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Homeland Security to announce rail security steps

(The following story by Mimi Hall appeared on the USA Today website on March 22.)

WASHINGTON, D.C. -- Homeland Security Secretary Tom Ridge is expected to announce several new rail-security programs today to address a growing demand for security upgrades following the terrorist bombings in Madrid this month. But U.S. officials say most of their money and attention will remain on aviation security and bioterrorism.

"It's very important that we do not simply react to an incident that happens anywhere in the world," says Asa Hutchinson, the border and transportation security chief at the Department of Homeland Security. In deciding how and where to spend taxpayers' money, he says, "you have to measure the threat, the damage, the harm to the economy and to society."

Administration officials said Sunday that Ridge will announce several small-scale efforts to tighten rail security. The department will create a "rapid-deployment mass transit program," including teams with explosives-sniffing dogs that can be sent to vulnerable rail systems and stations when intelligence suggests a threat. The department also will speed up plans for a pilot program to test whether explosives-detection technology can be used to screen rail passengers and bags. The technology will be tested at a commuter rail station.

But despite the Madrid bombings, which killed 202 people and wounded more than 1,800, officials say they must focus on the kinds of attacks that could do the most damage.

A bioterrorism attack that could kill hundreds of thousands of people with smallpox or another deadly agent is by far the most serious concern facing Homeland Security officials. Even without solid intelligence indicating terrorists might launch such an attack, the government has spent nearly $11 billion since the Sept. 11 terrorist attacks to develop vaccines and other countermeasures. The goal is to protect against deadly pathogens such as botulinum, plague and Ebola because the consequences could be staggering.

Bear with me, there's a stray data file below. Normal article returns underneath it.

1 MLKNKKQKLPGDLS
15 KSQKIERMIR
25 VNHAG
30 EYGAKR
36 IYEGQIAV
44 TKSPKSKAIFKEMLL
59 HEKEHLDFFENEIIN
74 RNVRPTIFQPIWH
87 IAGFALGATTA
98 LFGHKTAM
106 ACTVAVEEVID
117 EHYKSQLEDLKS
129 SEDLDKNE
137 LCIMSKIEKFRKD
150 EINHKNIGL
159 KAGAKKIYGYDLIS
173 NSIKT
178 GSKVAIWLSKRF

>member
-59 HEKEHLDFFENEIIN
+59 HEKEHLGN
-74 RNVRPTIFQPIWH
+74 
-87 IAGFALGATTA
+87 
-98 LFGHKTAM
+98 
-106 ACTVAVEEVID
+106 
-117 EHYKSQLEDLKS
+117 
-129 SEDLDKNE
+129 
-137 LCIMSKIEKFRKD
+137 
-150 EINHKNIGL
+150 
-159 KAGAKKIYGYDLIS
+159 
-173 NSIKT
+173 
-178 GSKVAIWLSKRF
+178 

The top transportation security concern remains airplanes. Intelligence agents say they have evidence that al-Qaeda is still focused on using jets to launch attacks. Officials fear terrorists will again try to use airplanes as missiles by flying them into buildings, national symbols or, worse, nuclear or chemical plants.

That's why the government has spent more than $12 billion on aviation security since 2001 and only a fraction of that on train security. It's why 97% of the budget for the Transportation Security Administration is set aside for aviation security. It's why President Bush's proposed 2004 budget seeks $65 million for rail security and $4.5 billion for airline security.

Few questioned those numbers — until Madrid. Now, members of Congress from both political parties are complaining that the administration isn't doing enough.

Rep. Mark Foley, R-Fla., sent a letter to Ridge last week demanding information about his plans to secure the rails. "After the devastating terrorist attack in Madrid, I want to know that we are exhausting all possible security options to keep these thugs from attacking mass transit systems in America," Foley wrote.

Rep. Edward Markey, D-Mass., said, "More security funding should be the first priority, not the third rail, in our efforts to make our public transportation systems safe for passengers."

But Hutchinson told the House Homeland Security Committee last week that the administration has no plans to seek more money for train security. Officials say there are several reasons why calls for massive rail-security upgrades don't make sense:

-- Intelligence agencies say they have no specific information that terrorists plan to target the rail system in the USA but plenty that indicates al-Qaeda continues to have a strong interest in using planes.

-- It would be impossible to secure such a vast and open system. The government could spend billions of dollars to put in metal detectors and bomb-detection equipment at major stations in big cities. But passengers board trains at lots of smaller stops, some that are little more than a platform next to a parking lot.

-- An attack on a train or subway could kill hundreds and inflict serious psychological damage on commuters and others who ride trains. But the attacks wouldn't be catastrophic, either in the number of people killed or the economic impact.

"An aircraft can be used as a weapon," Hutchinson said. "A train cannot be hurled through the air in the same fashion."

A high-level FBI official with knowledge of counterterrorism said the FBI wants to protect against all attacks. But the top priority is to thwart catastrophic, 9/11-style attacks.

Hutchinson said that the government must be careful about how it shifts money around. Spending more on train security, he said, would mean spending less elsewhere: "Whenever you shift resources, you've got to be careful that you don't leave something (else) in a vulnerable state."

Monday, March 22, 2004

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